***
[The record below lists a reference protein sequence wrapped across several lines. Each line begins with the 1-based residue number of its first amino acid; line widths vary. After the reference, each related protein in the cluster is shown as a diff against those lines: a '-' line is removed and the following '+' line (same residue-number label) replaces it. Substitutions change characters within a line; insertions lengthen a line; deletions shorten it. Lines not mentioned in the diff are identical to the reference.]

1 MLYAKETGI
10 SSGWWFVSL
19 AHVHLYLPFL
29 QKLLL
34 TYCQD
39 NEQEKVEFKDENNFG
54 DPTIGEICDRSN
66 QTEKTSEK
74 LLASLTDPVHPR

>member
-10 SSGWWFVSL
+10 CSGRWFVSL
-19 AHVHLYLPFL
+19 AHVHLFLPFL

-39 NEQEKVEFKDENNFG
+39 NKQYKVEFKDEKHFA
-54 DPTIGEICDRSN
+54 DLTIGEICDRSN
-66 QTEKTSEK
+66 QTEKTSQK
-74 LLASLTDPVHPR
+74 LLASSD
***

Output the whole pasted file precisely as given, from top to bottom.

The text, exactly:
[The record below lists a reference protein sequence wrapped across several lines. Each line begins with the 1-based residue number of its first amino acid; line widths vary. After the reference, each related protein in the cluster is shown as a diff against those lines: a '-' line is removed and the following '+' line (same residue-number label) replaces it. Substitutions change characters within a line; insertions lengthen a line; deletions shorten it. Lines not mentioned in the diff are identical to the reference.]

1 MLYAKETGI
10 SSGWWFVSL
19 AHVHLYLPFL
29 QKLLL
34 TYCQD
39 NEQEKVEFKDENNFG
54 DPTIGEICDRSN
66 QTEKTSEK
74 LLASLTDPVHPR

>member
-10 SSGWWFVSL
+10 CSGRWFVSL
-19 AHVHLYLPFL
+19 AHVHLFLPFL

-39 NEQEKVEFKDENNFG
+39 NKQYKVEFKDEKHFA
-54 DPTIGEICDRSN
+54 DLTIGEICDRSN
-66 QTEKTSEK
+66 QTEKTSQK
-74 LLASLTDPVHPR
+74 LLASSD